We recently conducted an Emotional Intelligence (E.I.) survey with 90 graduate students to evaluate if there is a gap in this soft skill area and to discuss possible solutions.
It’s been almost 30 years since the term ‘emotional intelligence’ first appeared in literature. It’s a desirable attribute in any career, but nevertheless, is lacking in many people. E.I. soft skills including; communication, collaboration and organizational attributes. Many people may have excellent technical or ‘hard skills’ that allows them to progress well in the early stages of their careers, but if they lack adequate soft skills, their careers can typically stall later on. By finding out your E.I. as early as possible, you can identify and therefore improve your E.I. to excel in any career.
E.I. is the ability to control ones’ emotions and assess other peoples’ emotions in all kinds of situations. Reuven Bar-On describes E.I. as an array of noncognitive (emotional and social) capabilities and competencies.
From ‘Emotional Intelligence in the Workplace. By Claudia S. P. Fernandez’; emotional intelligence attributes can be defined in 5 main characteristics:
- Self-actualization. To understand your own capabilities and your own potential in your career.
- Optimism. To deal with adversity and challenges.
- Stress Tolerance. To not let adverse events and stress overwhelm you.
- Happiness. To feel satisfied with your life and show enthusiasm.
- Assertiveness. Includes 3 major aspects; standing up for yourself in a non-destructive way; express your feelings openly; and standing up for your personal rights & not letting people take advantage of you.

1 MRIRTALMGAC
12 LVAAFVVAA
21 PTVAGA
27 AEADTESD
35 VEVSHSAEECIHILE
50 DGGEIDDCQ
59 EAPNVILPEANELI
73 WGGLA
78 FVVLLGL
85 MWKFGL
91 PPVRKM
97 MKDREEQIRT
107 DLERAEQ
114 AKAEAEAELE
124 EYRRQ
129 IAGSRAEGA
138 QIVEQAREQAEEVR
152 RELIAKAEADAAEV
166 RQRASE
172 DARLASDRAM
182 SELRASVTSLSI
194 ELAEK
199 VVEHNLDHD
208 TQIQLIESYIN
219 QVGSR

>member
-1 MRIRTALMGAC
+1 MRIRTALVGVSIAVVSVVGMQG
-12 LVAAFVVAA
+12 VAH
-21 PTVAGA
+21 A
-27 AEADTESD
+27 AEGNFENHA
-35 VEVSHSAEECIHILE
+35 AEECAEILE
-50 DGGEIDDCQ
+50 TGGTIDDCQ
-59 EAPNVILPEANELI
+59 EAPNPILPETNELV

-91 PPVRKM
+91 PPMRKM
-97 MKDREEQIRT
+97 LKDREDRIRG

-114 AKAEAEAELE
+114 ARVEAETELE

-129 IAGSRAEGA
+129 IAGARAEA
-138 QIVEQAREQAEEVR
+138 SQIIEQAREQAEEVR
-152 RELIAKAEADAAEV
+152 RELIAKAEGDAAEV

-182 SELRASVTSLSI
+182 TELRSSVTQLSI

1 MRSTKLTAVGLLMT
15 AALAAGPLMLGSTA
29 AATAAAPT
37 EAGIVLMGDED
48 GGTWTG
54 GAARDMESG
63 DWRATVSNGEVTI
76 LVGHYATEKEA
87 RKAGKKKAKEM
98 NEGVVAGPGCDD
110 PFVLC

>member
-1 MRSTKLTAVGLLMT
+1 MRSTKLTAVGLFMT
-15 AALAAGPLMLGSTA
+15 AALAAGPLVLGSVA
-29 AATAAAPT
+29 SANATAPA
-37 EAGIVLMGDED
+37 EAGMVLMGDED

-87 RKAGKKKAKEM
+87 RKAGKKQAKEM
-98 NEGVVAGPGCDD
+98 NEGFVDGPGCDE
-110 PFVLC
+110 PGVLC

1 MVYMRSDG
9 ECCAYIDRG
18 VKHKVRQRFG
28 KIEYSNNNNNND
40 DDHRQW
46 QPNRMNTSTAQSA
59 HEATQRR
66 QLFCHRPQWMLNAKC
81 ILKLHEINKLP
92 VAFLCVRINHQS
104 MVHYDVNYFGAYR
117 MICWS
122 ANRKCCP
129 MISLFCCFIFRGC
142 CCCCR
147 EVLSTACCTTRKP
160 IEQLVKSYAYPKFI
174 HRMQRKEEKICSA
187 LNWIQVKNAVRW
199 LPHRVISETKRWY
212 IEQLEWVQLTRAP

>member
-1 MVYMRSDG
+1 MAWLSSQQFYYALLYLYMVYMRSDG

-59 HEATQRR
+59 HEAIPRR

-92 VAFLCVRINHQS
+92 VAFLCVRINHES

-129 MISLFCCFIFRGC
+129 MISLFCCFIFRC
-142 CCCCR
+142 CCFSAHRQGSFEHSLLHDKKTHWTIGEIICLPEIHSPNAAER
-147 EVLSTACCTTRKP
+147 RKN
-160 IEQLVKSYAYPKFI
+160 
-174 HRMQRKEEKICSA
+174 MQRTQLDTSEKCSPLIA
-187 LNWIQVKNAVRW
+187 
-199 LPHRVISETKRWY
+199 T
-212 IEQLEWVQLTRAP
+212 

Self-awareness of your E.I. is the first step into becoming an emotionally intelligent individual. We have created an ‘Emotional Intelligence Test’, which is available on the Skillfluence online resource library and can be used to self-assess your E.I. By completing this, you can identify actions you can take to improve your E.I.
The responses of the survey from graduate students were collected and conclusions have been made from the results. It should be taken into consideration that there may be a degree of exaggeration when members completed this survey and should be taken as an estimation on the levels of E.I. in graduates.
Key Survey Data
- 1 in 6 people rarely or never consider their emotions or mood when making decisions
- 1 in 4 people sometimes, rarely or never deliver negative feedback constructively
- Only 54% of members said they always or usually control their thoughts and not let emotions affect their reactions
- 1 in 4 people don’t stay motivated to reach their end goal if there’s immediate results beforehand
- 31% sometimes or rarely take a moment to think before they speak/act
Implications & Actions
From the results gathered, it shows there’s a potential gap in graduates’ E.I.
- Graduates should consider how their emotions can affect their decisions
- They should be trained better in giving constructive feedback rather than negative (delivering negative feedback simply points out the faults, whereas constructive feedback offers improvements)
- Graduates must remain focussed on self-set end-goals regardless of the immediate rewards
- More resources should be made available to control emotions to be able to make efficient decisions
There are gaps in E.I. at the graduate level and therefore graduates and employers would benefit from additional training and resources to help strengthen graduates’ E.I. A high E.I. is a useful skill to have as it covers a wide range of soft skills. To improve overall performance and workplace productivity, there are many resources online to learn more about E.I. such as; ’13 Signs of High Emotional Intelligence. By Justin Bariso.’
To learn more about our programmes for soft skills development, contact us via e-mail at firstname.lastname@example.org.